Molecular Uropathology and Cancer Genetics for the Urologist: Key Findings for Classification and Diagnosis

Key Findings for Classification and Diagnosis

Eva Compérat; André Oszwald; Gabriel Wasinger; Johannes Kläger; Melanie R. Hassler; Shahrokh F. Shariat

Disclosures

Curr Opin Urol. 2022;32(5):451-455. 

In This Article

Abstract and Introduction

Abstract

Purpose of Review: To highlight the latest changes in prostate cancer (PCa), urothelial carcinoma, upper tract urothelial carcinoma (UTUC) and renal cell carcinoma (RCC) diagnosis and the impact of genetics in this field.

Recent Findings: Breast cancer1/2 mutations start to play a major role in PCa treatment with regard to personalized medicine. In urothelial carcinoma an overlap between histological pathological and molecular findings exists, fibroblast growth factor receptor alteration are starting to play a major role, programmed death-ligand 1 although problematic is still important in the treatment setting. UTUC is rare, but genetically different from urothelial carcinoma. In the development of RCC, different genetic pathways such as Von Hippel–Lindau, but also tuberous sclerosis 1/2 and others play a major role in tumor development.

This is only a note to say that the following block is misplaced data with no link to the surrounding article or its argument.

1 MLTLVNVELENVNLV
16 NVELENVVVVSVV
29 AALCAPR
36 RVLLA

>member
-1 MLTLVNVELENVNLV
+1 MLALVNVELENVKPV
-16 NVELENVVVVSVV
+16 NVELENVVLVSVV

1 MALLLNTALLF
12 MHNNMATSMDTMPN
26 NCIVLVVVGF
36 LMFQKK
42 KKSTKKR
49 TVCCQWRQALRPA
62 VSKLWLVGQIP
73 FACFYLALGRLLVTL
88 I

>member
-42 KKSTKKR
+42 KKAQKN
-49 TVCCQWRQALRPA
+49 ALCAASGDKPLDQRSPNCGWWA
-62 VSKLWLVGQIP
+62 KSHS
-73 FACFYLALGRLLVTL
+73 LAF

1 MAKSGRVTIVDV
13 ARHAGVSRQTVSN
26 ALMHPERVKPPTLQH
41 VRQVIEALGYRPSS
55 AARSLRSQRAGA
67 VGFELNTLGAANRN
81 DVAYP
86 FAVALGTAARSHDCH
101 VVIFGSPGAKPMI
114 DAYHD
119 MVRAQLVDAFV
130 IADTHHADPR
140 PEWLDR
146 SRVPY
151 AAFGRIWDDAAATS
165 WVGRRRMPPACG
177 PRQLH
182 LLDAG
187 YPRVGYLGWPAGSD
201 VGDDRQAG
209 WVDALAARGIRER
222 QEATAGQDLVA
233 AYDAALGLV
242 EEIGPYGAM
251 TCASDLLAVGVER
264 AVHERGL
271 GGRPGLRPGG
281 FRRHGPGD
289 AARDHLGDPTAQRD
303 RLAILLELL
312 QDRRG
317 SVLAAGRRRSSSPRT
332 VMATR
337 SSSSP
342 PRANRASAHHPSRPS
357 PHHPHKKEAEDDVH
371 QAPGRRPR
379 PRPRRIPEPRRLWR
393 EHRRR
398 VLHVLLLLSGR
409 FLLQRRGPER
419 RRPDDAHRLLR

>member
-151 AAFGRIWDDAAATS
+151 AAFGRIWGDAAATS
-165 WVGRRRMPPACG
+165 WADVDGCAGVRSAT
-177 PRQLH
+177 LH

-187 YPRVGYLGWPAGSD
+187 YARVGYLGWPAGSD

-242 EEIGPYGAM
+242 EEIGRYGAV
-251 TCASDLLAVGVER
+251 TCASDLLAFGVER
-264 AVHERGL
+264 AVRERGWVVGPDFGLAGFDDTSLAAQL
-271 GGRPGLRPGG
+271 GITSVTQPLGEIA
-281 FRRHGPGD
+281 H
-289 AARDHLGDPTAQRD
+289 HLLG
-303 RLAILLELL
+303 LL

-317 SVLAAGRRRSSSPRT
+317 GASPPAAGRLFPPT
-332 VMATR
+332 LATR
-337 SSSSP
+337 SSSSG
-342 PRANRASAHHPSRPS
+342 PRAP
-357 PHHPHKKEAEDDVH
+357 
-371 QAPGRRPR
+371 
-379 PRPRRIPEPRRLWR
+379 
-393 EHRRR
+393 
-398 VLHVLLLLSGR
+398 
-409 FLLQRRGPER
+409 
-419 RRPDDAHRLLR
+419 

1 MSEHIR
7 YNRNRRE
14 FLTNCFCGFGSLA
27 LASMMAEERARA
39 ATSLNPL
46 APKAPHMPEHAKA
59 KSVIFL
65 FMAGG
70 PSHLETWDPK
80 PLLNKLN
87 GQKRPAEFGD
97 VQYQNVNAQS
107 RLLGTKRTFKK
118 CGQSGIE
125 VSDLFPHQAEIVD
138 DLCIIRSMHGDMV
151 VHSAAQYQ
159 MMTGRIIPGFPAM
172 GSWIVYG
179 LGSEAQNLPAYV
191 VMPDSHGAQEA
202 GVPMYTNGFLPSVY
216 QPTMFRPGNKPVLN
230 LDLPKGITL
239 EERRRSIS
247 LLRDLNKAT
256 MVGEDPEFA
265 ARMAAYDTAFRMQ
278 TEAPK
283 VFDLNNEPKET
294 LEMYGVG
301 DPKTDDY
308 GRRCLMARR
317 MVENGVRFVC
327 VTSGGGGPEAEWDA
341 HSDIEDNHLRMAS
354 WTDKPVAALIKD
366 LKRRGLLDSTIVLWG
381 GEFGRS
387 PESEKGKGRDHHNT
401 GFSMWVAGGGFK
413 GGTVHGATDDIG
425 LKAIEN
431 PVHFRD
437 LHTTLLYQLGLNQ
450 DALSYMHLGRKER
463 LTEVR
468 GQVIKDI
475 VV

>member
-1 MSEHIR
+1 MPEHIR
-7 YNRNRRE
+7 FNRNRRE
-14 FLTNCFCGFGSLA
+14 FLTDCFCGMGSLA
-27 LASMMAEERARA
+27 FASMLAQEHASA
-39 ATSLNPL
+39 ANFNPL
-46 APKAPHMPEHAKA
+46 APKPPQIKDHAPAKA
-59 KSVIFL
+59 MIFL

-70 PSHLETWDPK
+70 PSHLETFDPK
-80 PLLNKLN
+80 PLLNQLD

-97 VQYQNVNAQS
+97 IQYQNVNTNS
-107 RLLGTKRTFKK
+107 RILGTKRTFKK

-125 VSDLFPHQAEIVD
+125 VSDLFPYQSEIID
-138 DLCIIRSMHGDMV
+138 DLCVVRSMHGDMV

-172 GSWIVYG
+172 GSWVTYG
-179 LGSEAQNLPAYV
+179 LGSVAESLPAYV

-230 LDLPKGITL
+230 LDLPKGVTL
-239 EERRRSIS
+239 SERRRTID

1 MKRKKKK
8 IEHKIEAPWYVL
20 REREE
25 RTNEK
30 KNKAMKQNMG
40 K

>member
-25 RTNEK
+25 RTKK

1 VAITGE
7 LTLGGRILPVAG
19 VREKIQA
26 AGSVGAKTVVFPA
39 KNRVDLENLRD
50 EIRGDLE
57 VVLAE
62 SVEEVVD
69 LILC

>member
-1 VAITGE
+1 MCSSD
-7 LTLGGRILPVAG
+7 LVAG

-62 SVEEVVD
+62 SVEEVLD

Summary: Over the last years, genetics has become increasingly important role in the diagnosis and the treatment of patients with urological malignancies. The upcoming 5th edition (1) of the WHO still considers conventional surgical pathology as the diagnostic gold standard, but molecular pathology is gaining importance not only for diagnosis, but also in personalized treatment, of prostate, kidney cancer and urothelial carcinomas. Therefore, a close collaboration between surgical urology, pathology and oncology departments is mandatory. In this review, we will discuss the latest evolutions in PCa, urothelial carcinoma, upper urinary tract carcinomas and RCC s in the field of genetics in urology.

Introduction

Over the last years, genetics has become increasingly important role in the diagnosis and the treatment of patients with urological malignancies. The upcoming 5th edition[1] of the WHO still considers conventional surgical pathology as the diagnostic gold standard, but new insights in molecular pathology for prostate cancer (PCa), urothelial cancer and kidney cancer are gaining increased importance for diagnosis and personalized treatment of patients.

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